Correction: A: Vassily didn't know the specs of König's rifle or bullets. B: As an expert marksman, König would know that you don't shoot through multi-layered objects to reach a target. It disrupts the path of the bullet and likely wouldn't have hit Vassily.

Corrected entry: During the sex scene, watch carefully the "Sleeping" soldier at the top of the screen. You can tell that he is desperately trying not to laugh and smile.

Correction: If two fully clothed people were making an obvious and clumsy attempt at having sex under a blanket amongst a crowd of sleeping people just yards away from me, I'd be laughing, too.

Corrected entry: When Jude Law and Ed Harris are playing cat and mouse in the scene where Harris is in the air duct, and Law is hiding behind the furniture, Harris end up getting hit in the arm by a bullet. This type of wound, created by a 7.62x54R, would have blown the section clean off, where it struck. Later in the movie, we see a slight bandage, but an otherwise functional appendage.


Correction: He was shot in the hand, which is thin enough that the bullet could have gone through and through without yawing and thus preventing severe damage, assuming that they were following the Geneva conventions and using FMJ bullets.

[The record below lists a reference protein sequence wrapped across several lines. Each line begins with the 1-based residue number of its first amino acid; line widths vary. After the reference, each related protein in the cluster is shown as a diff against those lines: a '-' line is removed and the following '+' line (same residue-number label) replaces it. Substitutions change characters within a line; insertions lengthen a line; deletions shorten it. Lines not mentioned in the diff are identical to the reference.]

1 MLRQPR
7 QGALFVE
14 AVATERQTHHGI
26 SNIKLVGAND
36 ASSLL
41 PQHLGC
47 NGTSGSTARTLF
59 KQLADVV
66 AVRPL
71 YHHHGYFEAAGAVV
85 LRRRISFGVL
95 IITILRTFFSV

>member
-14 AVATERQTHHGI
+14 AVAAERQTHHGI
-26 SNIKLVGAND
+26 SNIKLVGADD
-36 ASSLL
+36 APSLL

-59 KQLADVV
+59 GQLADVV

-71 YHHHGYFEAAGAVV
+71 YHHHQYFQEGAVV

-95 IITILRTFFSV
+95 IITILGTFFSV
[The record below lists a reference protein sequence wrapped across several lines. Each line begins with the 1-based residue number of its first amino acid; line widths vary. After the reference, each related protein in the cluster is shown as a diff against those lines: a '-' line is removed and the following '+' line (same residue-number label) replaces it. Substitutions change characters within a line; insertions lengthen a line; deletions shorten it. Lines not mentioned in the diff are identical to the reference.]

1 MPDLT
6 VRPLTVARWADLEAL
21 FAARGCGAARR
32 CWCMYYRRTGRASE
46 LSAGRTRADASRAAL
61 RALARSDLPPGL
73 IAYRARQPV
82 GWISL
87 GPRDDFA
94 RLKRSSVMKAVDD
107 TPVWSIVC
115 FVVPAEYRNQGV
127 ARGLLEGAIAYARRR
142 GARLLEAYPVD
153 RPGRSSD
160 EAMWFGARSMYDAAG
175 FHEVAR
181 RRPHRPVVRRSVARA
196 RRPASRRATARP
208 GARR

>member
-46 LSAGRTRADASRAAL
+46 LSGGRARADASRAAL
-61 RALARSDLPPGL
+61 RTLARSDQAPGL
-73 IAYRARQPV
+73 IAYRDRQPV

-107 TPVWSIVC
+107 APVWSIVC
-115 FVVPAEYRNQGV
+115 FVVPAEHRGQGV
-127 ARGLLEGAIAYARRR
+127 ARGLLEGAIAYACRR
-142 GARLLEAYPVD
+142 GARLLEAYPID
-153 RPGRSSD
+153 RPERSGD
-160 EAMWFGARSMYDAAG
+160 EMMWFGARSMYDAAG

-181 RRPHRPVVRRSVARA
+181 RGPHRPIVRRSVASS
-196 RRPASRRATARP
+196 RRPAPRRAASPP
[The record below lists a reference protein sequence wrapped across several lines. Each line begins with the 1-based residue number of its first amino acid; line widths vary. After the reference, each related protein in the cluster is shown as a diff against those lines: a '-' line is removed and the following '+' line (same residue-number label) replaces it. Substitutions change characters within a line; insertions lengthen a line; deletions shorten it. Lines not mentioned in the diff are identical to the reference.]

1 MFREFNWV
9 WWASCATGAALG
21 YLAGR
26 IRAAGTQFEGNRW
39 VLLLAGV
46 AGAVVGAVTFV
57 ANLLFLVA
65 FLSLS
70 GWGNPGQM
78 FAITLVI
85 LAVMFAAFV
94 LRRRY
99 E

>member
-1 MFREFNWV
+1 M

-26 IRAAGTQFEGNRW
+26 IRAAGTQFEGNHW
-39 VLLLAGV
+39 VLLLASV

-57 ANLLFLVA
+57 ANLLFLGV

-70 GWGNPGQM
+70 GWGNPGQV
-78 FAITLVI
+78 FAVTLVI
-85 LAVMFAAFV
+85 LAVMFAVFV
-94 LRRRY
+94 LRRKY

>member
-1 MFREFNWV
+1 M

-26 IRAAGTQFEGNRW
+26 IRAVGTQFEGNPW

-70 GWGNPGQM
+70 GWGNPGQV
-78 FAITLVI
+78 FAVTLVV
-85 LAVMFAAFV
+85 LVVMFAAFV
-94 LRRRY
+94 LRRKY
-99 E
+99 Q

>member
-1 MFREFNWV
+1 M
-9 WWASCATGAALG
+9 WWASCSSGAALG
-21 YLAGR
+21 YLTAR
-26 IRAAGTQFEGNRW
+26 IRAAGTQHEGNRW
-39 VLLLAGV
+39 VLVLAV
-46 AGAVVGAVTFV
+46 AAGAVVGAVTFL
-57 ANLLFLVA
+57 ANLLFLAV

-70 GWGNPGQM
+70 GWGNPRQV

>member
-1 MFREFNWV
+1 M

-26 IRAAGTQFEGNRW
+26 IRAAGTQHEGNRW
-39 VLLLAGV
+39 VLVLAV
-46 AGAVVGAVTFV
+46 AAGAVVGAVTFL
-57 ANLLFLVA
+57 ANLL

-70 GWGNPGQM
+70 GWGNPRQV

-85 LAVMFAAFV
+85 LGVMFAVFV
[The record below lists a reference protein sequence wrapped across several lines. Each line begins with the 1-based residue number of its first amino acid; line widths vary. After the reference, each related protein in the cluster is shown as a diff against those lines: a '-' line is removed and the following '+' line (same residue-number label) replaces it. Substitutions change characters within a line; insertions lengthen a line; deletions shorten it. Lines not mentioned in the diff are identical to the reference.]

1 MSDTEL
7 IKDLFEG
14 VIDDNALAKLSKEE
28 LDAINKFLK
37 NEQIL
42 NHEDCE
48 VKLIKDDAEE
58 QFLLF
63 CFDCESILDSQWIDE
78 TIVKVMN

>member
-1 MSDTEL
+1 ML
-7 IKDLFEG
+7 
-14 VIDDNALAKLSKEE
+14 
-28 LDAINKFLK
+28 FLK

Steve Kozak

Corrected entry: The hierarchy in the Red Army was very strict. It is totally unthinkable that a political commissar and an infantryman (private) should publicly dance and wrestle each other like two adolescents.

Correction: Vassily Zaitsev was, at the time of his duel with the German sniper, not a private, but a Junior Lieutenant. This would put him just one rank below Danilov, who is pictured as a Lieutenant.


Corrected entry: When Vassily is invited to the old lady and the boy's house, the lady hears something, and blows the candle, but it's still light in the room for about a second after the light's out.

Correction: The reason the room remains lit is that it takes that second for the flame to be extinguished. She's blowing into a lamp that's nearly a foot tall - the flame wouldn't be extinguished instantaneously.